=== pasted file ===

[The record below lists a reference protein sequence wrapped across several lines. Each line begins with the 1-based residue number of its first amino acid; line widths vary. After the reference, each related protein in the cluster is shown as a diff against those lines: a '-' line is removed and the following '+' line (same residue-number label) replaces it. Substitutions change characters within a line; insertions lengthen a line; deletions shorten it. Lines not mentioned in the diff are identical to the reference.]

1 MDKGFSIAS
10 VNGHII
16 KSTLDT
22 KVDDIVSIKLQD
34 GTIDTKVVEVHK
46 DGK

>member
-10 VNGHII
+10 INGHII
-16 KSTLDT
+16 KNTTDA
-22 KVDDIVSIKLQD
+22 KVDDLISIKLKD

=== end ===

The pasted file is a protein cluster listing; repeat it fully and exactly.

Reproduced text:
[The record below lists a reference protein sequence wrapped across several lines. Each line begins with the 1-based residue number of its first amino acid; line widths vary. After the reference, each related protein in the cluster is shown as a diff against those lines: a '-' line is removed and the following '+' line (same residue-number label) replaces it. Substitutions change characters within a line; insertions lengthen a line; deletions shorten it. Lines not mentioned in the diff are identical to the reference.]

1 MDKGFSIAS
10 VNGHII
16 KSTLDT
22 KVDDIVSIKLQD
34 GTIDTKVVEVHK
46 DGK

>member
-10 VNGHII
+10 INGHII
-16 KSTLDT
+16 KNTTDA
-22 KVDDIVSIKLQD
+22 KVDDLISIKLKD